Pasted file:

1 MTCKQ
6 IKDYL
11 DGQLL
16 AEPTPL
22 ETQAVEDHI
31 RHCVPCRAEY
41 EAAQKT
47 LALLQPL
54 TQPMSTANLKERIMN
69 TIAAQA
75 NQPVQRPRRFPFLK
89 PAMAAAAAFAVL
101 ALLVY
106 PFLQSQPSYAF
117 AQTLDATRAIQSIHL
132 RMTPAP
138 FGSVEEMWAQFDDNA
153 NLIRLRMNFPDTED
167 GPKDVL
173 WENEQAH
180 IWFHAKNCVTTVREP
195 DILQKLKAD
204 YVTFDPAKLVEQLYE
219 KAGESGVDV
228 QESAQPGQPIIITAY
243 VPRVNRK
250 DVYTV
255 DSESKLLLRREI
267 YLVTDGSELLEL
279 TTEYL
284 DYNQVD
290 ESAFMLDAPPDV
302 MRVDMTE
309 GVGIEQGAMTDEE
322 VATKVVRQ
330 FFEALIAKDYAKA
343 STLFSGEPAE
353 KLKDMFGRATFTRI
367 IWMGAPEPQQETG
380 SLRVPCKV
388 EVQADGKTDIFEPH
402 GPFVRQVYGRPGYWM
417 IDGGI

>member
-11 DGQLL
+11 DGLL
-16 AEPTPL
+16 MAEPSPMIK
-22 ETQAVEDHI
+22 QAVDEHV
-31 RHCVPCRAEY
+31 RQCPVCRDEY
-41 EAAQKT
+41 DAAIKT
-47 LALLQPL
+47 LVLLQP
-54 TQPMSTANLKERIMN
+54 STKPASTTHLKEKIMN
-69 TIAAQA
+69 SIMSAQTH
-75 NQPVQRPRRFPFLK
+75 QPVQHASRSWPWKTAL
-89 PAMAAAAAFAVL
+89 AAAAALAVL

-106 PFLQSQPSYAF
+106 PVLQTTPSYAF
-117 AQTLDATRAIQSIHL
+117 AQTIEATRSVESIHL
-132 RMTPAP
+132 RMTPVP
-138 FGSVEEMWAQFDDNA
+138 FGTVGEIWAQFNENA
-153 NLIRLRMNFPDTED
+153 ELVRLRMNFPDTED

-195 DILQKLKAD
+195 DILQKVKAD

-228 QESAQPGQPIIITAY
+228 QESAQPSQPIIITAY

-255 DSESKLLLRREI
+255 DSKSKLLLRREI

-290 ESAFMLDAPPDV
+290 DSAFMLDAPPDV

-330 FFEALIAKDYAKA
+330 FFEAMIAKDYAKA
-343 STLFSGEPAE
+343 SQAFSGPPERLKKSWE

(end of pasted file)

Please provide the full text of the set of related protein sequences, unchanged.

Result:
1 MTCKQ
6 IKDYL
11 DGQLL
16 AEPTPL
22 ETQAVEDHI
31 RHCVPCRAEY
41 EAAQKT
47 LALLQPL
54 TQPMSTANLKERIMN
69 TIAAQA
75 NQPVQRPRRFPFLK
89 PAMAAAAAFAVL
101 ALLVY
106 PFLQSQPSYAF
117 AQTLDATRAIQSIHL
132 RMTPAP
138 FGSVEEMWAQFDDNA
153 NLIRLRMNFPDTED
167 GPKDVL
173 WENEQAH
180 IWFHAKNCVTTVREP
195 DILQKLKAD
204 YVTFDPAKLVEQLYE
219 KAGESGVDV
228 QESAQPGQPIIITAY
243 VPRVNRK
250 DVYTV
255 DSESKLLLRREI
267 YLVTDGSELLEL
279 TTEYL
284 DYNQVD
290 ESAFMLDAPPDV
302 MRVDMTE
309 GVGIEQGAMTDEE
322 VATKVVRQ
330 FFEALIAKDYAKA
343 STLFSGEPAE
353 KLKDMFGRATFTRI
367 IWMGAPEPQQETG
380 SLRVPCKV
388 EVQADGKTDIFEPH
402 GPFVRQVYGRPGYWM
417 IDGGI

>member
-11 DGQLL
+11 DGLL
-16 AEPTPL
+16 MAEPSPMIK
-22 ETQAVEDHI
+22 QAVDEHV
-31 RHCVPCRAEY
+31 RQCPVCRDEY
-41 EAAQKT
+41 DAAIKT
-47 LALLQPL
+47 LVLLQP
-54 TQPMSTANLKERIMN
+54 STKPASTTHLKEKIMN
-69 TIAAQA
+69 SIMSAQTH
-75 NQPVQRPRRFPFLK
+75 QPVQHASRSWPWKTAL
-89 PAMAAAAAFAVL
+89 AAAAALAVL

-106 PFLQSQPSYAF
+106 PVLQTTPSYAF
-117 AQTLDATRAIQSIHL
+117 AQTIEATRSVESIHL
-132 RMTPAP
+132 RMTPVP
-138 FGSVEEMWAQFDDNA
+138 FGTVGEIWAQFNENA
-153 NLIRLRMNFPDTED
+153 ELVRLRMNFPDTED

-195 DILQKLKAD
+195 DILQKVKAD

-228 QESAQPGQPIIITAY
+228 QESAQPSQPIIITAY

-255 DSESKLLLRREI
+255 DSKSKLLLRREI

-290 ESAFMLDAPPDV
+290 DSAFMLDAPPDV

-330 FFEALIAKDYAKA
+330 FFEAMIAKDYAKA
-343 STLFSGEPAE
+343 SQAFSGPPERLKKSWE